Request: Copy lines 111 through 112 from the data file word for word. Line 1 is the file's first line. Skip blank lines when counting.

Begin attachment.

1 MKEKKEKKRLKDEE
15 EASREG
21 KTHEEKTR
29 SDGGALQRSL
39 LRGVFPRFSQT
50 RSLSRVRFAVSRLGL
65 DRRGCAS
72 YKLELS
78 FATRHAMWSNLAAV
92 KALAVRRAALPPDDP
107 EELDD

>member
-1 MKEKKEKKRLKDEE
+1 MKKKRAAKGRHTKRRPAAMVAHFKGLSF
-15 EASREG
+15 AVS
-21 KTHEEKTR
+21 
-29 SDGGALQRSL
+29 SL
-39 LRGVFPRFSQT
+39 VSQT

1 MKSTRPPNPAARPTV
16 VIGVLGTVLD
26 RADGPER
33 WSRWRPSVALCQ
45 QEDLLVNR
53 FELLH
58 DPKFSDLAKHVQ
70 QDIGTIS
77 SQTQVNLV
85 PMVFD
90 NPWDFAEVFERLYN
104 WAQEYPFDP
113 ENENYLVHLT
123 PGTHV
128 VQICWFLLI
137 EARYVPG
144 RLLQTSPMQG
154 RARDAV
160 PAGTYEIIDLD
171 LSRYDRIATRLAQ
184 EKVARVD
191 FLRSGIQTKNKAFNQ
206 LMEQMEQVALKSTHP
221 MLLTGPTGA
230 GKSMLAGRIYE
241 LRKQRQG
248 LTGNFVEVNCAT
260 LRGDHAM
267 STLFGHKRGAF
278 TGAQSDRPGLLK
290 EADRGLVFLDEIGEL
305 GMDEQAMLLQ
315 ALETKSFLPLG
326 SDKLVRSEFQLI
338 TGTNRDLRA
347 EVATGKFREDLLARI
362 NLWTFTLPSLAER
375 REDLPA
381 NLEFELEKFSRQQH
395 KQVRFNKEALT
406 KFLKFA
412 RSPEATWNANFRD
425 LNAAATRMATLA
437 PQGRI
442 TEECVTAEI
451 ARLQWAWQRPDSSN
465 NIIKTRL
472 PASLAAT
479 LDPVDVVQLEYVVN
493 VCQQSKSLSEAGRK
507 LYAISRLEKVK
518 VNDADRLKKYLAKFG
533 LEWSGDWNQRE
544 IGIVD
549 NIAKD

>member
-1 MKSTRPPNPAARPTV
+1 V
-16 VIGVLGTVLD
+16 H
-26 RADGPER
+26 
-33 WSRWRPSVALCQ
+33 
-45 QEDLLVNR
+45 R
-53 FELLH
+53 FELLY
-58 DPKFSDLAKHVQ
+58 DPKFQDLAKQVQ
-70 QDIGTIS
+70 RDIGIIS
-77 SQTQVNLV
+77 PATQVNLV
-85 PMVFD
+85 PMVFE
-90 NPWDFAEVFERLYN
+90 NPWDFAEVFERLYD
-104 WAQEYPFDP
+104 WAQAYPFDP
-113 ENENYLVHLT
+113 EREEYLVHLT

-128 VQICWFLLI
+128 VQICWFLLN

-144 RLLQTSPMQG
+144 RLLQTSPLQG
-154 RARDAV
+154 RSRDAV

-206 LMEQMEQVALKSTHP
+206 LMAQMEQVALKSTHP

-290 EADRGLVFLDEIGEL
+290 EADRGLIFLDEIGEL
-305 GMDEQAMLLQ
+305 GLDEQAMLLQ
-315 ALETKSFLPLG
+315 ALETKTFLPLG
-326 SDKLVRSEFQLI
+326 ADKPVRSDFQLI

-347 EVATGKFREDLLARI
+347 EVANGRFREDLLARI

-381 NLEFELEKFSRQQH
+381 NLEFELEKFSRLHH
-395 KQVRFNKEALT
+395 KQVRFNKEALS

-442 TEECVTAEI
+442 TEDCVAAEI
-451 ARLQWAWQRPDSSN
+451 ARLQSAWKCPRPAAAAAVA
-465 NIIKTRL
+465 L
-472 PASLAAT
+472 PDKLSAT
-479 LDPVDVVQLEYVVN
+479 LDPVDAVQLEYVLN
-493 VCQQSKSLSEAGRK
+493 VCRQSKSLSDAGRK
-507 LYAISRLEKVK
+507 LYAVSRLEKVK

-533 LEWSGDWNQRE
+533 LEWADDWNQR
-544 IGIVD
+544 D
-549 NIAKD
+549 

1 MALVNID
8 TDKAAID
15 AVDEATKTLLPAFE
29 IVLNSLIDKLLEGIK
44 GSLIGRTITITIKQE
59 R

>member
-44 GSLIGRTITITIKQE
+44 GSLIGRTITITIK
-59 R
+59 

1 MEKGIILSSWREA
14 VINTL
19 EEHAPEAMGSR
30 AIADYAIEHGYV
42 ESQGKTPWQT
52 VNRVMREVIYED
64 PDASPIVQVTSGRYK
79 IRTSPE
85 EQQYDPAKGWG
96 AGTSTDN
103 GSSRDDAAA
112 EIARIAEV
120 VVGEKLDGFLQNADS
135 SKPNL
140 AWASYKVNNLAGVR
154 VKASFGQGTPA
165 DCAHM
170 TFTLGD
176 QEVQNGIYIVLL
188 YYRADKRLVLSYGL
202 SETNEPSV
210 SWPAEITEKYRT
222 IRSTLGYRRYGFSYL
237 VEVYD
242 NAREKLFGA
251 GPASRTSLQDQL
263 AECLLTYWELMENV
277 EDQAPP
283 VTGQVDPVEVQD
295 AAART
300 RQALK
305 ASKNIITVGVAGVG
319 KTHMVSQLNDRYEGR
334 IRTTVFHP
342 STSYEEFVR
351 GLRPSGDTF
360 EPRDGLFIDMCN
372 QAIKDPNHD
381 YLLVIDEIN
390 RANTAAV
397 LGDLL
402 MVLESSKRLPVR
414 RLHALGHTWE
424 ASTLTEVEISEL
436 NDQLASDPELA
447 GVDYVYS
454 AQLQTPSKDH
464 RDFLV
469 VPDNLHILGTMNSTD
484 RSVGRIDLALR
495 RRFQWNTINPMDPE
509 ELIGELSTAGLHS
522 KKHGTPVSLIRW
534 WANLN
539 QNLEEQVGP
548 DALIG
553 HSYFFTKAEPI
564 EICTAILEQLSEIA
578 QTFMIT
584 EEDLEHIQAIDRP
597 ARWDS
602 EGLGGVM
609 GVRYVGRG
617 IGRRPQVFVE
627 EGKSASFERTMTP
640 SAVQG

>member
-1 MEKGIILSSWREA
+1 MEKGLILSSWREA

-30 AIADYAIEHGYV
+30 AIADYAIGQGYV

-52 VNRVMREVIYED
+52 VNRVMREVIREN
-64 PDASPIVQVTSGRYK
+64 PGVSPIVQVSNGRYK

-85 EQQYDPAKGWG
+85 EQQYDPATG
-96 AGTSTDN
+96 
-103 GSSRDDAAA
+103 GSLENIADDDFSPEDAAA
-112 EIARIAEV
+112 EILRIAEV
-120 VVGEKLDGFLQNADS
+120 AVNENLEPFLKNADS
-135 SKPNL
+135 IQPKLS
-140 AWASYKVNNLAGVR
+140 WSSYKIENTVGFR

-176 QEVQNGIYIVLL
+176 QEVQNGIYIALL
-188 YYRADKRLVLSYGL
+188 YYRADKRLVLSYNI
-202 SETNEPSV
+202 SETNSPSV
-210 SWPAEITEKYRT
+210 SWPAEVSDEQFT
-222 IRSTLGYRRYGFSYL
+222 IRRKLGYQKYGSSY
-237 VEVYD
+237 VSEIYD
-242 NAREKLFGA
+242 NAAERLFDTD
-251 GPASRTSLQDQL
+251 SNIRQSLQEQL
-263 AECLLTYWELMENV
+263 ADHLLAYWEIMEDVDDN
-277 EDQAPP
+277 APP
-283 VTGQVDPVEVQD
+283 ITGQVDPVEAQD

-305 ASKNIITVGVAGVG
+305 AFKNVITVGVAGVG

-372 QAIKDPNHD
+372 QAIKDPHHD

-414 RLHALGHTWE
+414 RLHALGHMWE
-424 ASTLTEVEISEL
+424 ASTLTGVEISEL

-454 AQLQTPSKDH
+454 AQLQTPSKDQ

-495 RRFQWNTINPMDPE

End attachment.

-206 LMEQMEQVALKSTHP
+206 LMAQMEQVALKSTHP